- The unemployment rate for Black Americans dropped by 1.0 percentage point in July.
- But that’s in part because more Black Americans left the labor force altogether.
- One expert said that it’s a “mystery” why labor force participation dropped.
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July’s jobs report brought more jobs than expected, with the US adding 943,000 nonfarm payrolls. The unemployment rate also dropped down to 5.4%, a bigger dip than anticipated.
All told, the report shows signs of more robust recovery. In fact, Insider’s Ben Winck and Andy Kiersz report that July’s numbers were so good that they actually shaved four months off of economic recovery.
Despite what looks like a heartening report, Black Americans are still falling behind – they were increasingly no longer looking for work or employed in July.
In July, the unemployment rates for Black workers and Hispanic or Latinx workers dropped. Black unemployment dropped by 1.0 percentage point, while Hispanic or Latinx unemployment dropped by 0.8 percentage points. Those figures are higher than the drop in white unemployment, which declined by just 0.4 percentage points, as seen in the following chart:
Even so, unemployment rates are still elevated for Black and Hispanic or Latinx workers. As seen in the chart, these rates are also still higher than pre-pandemic rates.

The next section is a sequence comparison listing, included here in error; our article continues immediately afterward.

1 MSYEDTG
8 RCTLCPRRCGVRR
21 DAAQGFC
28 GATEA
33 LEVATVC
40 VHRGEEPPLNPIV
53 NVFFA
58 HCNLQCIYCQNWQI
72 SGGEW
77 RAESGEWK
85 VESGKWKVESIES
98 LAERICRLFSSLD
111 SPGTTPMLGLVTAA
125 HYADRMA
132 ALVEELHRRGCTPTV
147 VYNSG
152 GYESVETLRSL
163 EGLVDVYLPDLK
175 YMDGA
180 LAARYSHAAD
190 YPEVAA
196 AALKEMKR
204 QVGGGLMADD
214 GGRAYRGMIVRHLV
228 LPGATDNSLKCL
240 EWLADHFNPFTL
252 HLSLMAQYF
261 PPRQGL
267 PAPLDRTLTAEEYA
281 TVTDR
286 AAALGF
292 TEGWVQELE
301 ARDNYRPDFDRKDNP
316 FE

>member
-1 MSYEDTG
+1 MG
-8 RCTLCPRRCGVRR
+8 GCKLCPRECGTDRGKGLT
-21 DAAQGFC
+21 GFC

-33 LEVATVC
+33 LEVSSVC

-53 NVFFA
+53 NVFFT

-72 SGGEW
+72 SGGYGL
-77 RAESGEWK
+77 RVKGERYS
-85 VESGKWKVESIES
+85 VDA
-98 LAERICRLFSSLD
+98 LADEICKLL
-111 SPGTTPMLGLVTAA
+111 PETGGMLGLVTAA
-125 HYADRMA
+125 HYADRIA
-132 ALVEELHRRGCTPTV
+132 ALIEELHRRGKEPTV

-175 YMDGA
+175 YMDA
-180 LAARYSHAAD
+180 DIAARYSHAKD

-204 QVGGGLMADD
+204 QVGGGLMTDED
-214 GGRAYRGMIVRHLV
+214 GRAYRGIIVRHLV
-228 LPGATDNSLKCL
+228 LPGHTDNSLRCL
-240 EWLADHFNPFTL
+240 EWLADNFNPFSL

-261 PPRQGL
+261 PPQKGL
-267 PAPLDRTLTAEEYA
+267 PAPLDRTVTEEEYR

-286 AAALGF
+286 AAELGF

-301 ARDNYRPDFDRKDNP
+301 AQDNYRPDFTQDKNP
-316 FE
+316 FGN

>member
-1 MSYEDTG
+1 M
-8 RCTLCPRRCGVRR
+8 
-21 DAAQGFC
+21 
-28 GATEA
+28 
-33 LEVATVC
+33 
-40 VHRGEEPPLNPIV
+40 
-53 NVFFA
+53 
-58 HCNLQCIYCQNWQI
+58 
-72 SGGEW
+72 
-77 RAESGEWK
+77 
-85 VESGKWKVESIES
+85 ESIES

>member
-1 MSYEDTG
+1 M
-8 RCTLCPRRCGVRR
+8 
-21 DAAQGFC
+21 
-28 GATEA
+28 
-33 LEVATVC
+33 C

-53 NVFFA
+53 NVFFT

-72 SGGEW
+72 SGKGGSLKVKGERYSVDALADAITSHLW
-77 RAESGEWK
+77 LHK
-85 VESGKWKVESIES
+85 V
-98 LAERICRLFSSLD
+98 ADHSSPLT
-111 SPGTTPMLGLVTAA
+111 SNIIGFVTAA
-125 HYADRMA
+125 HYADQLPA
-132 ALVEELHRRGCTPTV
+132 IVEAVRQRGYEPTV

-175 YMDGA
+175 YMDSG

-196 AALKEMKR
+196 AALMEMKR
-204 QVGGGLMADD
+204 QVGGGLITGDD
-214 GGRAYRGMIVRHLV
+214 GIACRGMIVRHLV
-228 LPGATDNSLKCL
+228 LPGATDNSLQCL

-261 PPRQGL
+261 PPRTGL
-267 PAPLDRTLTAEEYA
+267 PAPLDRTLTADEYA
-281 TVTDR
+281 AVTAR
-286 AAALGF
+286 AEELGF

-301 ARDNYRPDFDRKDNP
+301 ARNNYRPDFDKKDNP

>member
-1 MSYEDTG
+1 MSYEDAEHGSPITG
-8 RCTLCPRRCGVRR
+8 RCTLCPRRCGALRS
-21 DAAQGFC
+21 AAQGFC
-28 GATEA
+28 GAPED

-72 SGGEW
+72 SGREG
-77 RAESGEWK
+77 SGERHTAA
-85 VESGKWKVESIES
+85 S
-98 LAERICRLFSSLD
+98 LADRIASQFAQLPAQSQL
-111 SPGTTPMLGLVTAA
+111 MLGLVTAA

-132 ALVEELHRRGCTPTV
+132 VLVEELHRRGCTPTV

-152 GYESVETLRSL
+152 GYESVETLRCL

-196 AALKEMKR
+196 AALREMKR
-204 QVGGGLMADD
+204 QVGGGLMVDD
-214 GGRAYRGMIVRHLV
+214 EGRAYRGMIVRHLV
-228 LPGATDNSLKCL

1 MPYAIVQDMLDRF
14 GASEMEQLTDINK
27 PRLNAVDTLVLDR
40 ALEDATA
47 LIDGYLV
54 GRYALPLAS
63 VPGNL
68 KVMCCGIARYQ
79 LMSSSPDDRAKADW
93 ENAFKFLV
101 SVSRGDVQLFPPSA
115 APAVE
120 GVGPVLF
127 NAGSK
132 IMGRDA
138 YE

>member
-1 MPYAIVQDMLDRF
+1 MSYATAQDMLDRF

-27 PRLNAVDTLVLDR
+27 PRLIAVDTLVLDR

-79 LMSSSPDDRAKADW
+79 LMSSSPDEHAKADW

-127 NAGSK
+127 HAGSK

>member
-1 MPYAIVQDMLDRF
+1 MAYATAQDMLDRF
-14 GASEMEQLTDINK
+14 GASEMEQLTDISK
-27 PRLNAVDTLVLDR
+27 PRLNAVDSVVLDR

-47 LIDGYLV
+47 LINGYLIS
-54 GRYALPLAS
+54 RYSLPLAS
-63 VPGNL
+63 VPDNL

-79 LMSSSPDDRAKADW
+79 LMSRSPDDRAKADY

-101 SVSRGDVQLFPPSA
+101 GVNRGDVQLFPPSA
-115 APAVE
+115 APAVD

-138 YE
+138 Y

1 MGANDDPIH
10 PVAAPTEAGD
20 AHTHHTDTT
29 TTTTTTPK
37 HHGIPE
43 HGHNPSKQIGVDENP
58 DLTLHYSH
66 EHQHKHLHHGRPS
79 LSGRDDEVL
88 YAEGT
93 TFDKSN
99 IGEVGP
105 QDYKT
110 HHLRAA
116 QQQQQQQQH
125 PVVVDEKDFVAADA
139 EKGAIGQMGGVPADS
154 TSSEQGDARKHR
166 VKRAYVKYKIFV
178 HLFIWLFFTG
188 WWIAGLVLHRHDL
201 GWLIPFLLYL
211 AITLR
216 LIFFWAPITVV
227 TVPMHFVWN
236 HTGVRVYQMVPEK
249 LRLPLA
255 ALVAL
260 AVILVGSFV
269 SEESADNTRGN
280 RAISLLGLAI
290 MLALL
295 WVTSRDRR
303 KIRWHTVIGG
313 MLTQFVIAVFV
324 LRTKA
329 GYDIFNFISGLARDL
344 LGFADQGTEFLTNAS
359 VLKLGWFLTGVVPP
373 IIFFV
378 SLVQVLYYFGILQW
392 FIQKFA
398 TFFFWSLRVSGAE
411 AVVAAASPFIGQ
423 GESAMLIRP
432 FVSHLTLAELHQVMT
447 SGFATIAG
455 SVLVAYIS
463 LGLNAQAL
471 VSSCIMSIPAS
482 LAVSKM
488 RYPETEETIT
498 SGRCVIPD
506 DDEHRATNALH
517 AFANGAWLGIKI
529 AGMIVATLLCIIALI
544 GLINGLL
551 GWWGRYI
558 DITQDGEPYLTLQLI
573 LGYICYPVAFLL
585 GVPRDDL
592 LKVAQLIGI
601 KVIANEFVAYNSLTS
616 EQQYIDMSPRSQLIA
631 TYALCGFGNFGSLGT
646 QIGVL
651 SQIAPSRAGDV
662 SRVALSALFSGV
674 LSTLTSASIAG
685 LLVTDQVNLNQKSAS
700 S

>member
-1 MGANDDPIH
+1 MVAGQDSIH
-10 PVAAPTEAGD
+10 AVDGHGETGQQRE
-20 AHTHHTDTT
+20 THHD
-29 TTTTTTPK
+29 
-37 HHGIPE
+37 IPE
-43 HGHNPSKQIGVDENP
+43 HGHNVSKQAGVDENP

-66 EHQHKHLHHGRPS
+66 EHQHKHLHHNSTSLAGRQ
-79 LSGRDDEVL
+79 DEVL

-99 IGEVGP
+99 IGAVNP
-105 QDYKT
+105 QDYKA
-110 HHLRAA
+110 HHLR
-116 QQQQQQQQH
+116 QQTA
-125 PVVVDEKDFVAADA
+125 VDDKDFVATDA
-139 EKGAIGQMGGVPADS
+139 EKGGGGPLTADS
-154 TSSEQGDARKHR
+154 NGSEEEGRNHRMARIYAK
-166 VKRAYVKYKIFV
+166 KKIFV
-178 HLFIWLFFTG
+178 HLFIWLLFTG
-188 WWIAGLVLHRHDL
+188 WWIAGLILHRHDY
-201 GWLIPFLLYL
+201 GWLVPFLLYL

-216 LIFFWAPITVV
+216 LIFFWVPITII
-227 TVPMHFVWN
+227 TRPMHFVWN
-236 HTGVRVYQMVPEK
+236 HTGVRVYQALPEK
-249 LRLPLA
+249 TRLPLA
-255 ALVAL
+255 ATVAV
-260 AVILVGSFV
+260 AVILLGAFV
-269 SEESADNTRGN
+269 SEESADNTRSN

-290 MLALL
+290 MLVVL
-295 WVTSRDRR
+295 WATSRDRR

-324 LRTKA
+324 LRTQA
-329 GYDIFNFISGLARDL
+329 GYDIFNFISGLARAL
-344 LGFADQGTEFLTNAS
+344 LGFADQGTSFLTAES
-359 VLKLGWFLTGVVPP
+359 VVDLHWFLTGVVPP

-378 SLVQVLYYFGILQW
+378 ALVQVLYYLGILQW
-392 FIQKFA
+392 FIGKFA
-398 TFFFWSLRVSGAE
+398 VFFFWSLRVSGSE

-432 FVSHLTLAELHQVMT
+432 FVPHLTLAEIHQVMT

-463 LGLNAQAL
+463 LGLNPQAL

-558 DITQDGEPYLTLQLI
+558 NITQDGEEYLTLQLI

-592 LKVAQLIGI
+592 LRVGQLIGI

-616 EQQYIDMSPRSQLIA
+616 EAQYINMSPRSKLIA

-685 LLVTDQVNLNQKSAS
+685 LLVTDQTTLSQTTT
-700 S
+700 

Dr. William Spriggs, the chief economist of the AFL-CIO, tweeted that "though the Black unemployment rate fell because of people dropping out of the labor force, the Black unemployment rate at 8.2% was less than the unemployment rate for High School dropouts 9.5%."
Data for Asian Americans only goes back until 2003, not as far back as the other race and ethnicity groups noted above. The unemployment rate for Asian Americans did drop from 5.8% in June to 5.3% in July.
In June, the unemployment rate for Black Americans actually increased, even as the country added a revised 938,000 jobs. It showed how workers of color - along with women - continued to be left out as recovery picks up.
But the drops in unemployment rates have important caveats. Nick Bunker, economic research director at Indeed, told Insider the drop in Black unemployment was driven in part by Black workers leaving the labor force altogether - meaning that they weren't counted as unemployed.
"That's one of the situations where the unemployment rate falls for a bad reason," Bunker said. "It wasn't a decline in unemployment because more people got jobs. So, hopefully that's a one-month aberration."
The following chart highlights the labor force participation rate by race and ethnicity since 2001:
The Black labor force participation rate dropped by 0.8 percentage points to 60.8% in July, while labor force participation rates ticked up for white and Hispanic or Latinx Americans. In June, a net total of 240,000 Black Americans joined the labor force. However, 249,000 exited in July. The labor force participation rate for white Americans was 61.6% in July, and it was 65.7% for Hispanic or Latinx Americans.
"It's a little bit of a mystery as to what happened in July, in particular," Jasmine Tucker, the director of research at the National Women's Law Center, told Insider. "There's not really a big seasonal change that's happening and there's not something that's tied to school."
Those labor force drop outs will likely only exacerbate pre-existing inequities for jobless workers. Tucker said the numbers underscore the need for policy changes like funding childcare, raising the minimum wage, and paycheck fairness.
"The cost of not doing anything or not doing enough right now is way higher than doing too much," she said.